Some new elements are introduced here. The loops here are much better than those in Sonic 2, and we get different kinds of loops to speed through. There are also corkscrew speedways, which are always a treat. One level has numerous breakable walls and floors that our hero can smash through with a jump or spin-dash. The gratuitous underwater level features currents that will carry our hero through tunnels. The final level is filled with pressure plates that activate laser beams and other traps. The transport tubes from Sonic 2 make a reappearance here, presenting us with another intricate network of tubes to navigate through.
Also, a new hazard is introduced. A slanted walkway. If you don't run across it at a pretty good pace, you'll fall off (sometimes into an abyss below for an instant death). Spikes aren't as numerous here, but abysses are quite prevalent. Several new enemy robots make their debut appearance here. Ladybug-bots, pogo-spring-bots, turtle-bots, penguin-bots, and some others.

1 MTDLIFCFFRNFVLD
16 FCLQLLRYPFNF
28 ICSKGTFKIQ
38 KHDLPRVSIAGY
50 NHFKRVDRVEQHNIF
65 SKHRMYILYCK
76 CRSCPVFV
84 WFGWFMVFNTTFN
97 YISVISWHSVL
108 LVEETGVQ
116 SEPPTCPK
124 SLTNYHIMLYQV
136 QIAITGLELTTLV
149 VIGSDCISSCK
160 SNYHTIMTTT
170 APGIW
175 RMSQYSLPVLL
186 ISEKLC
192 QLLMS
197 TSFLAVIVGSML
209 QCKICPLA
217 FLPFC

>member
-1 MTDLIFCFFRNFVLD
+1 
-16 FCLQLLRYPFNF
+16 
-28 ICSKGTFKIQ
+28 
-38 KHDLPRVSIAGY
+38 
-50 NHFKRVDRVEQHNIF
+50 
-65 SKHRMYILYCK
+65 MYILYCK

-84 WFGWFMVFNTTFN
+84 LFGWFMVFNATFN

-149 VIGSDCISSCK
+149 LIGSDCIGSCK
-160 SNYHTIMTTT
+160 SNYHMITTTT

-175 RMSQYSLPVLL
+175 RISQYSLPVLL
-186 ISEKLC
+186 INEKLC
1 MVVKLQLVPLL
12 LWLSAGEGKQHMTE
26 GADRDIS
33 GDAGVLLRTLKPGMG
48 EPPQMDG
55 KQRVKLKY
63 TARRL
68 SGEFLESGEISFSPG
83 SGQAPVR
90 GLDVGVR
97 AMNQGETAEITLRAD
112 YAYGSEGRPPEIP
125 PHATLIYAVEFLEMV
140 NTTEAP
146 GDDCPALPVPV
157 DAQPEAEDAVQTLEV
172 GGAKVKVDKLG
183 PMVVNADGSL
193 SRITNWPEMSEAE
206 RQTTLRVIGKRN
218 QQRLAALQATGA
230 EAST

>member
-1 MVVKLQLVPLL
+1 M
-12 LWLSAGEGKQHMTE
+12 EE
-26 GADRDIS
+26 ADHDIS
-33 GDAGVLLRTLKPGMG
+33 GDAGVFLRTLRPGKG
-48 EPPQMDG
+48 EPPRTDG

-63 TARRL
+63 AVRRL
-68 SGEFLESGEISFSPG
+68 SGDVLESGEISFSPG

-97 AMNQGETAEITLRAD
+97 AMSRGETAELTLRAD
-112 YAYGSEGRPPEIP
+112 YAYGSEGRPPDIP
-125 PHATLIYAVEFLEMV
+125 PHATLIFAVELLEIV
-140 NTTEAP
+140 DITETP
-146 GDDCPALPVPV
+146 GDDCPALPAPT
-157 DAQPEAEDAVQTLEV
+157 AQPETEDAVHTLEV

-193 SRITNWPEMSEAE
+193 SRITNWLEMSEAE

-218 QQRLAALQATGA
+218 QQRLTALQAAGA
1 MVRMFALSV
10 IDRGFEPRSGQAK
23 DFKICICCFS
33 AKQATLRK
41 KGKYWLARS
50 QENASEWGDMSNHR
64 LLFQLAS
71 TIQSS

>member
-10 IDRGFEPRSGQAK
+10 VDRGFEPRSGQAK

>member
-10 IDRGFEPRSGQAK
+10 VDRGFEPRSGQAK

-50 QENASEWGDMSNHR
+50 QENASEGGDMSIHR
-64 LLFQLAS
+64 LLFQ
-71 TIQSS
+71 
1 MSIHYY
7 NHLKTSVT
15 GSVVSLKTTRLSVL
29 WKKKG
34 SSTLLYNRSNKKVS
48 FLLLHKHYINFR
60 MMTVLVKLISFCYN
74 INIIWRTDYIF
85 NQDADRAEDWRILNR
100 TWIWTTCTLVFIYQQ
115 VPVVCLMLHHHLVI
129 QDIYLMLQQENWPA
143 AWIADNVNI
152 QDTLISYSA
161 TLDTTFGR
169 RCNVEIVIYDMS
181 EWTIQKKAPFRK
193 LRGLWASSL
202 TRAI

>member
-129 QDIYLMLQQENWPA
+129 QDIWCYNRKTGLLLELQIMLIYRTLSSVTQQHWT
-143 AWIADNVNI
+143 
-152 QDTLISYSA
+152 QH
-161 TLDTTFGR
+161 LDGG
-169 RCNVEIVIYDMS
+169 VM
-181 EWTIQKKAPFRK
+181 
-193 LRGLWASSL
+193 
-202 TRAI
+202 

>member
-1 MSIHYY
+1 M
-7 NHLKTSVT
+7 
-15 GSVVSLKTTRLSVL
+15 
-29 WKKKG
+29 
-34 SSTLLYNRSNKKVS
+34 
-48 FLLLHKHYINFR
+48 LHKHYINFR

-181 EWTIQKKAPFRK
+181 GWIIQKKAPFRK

Much like Sonic 2, there doesn't appear to be a logical progression to the game. We start out in a Turquoise Hill Zone, which is essentially the Green Hills with a different name. Then we're in a city, running along slanted walkways and through skyways between buildings. Then we're in a strange level that looks like it might be ancient ruins or something. From there, we move on to the Mecha Green Hill Zone. Robotnik has been hard at work here, adding his unique artistic touch to what was once a tropical paradise. Finally, we tour the underwater zone and Robotnik's fortress.
The best parts of this game are the first two zones and Robotnik's fortress at the end. The Turquoise Hill Zone is solid fun, with loops and corkscrew speedways. The city is fun, as there are many rings there. And Robotnik's fortress is challenging but entertaining. The rest is standard platforming fare. One thing I like about this game is that the underwater regions are optional. If you stay on the high path during the underwater levels, you don't have to go underwater once.
Just like Sonic's previous two adventures on the Game Gear, the levels here are all just the right size. Not too large, not too small. There's plenty of exploration to be done as we search for all of those hidden 1-Ups and stashes of rings, but at no point does it become tiresome like it often did in Sonic's Genesis adventures.